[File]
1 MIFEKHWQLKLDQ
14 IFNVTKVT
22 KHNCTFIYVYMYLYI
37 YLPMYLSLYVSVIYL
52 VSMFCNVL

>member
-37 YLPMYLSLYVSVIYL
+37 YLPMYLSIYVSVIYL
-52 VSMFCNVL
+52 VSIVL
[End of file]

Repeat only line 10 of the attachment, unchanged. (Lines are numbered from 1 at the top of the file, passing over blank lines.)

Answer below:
+52 VSIVL